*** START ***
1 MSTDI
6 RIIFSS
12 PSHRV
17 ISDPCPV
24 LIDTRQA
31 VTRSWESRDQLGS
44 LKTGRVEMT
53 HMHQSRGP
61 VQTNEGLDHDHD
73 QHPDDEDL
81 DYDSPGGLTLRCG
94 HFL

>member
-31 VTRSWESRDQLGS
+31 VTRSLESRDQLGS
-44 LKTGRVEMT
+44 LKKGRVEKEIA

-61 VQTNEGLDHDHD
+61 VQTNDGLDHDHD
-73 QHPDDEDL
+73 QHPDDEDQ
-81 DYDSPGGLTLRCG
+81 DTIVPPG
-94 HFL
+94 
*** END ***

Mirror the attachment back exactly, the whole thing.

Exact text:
1 MSTDI
6 RIIFSS
12 PSHRV
17 ISDPCPV
24 LIDTRQA
31 VTRSWESRDQLGS
44 LKTGRVEMT
53 HMHQSRGP
61 VQTNEGLDHDHD
73 QHPDDEDL
81 DYDSPGGLTLRCG
94 HFL

>member
-31 VTRSWESRDQLGS
+31 VTRSLESRDQLGS
-44 LKTGRVEMT
+44 LKKGRVEKEIA

-61 VQTNEGLDHDHD
+61 VQTNDGLDHDHD
-73 QHPDDEDL
+73 QHPDDEDQ
-81 DYDSPGGLTLRCG
+81 DTIVPPG
-94 HFL
+94 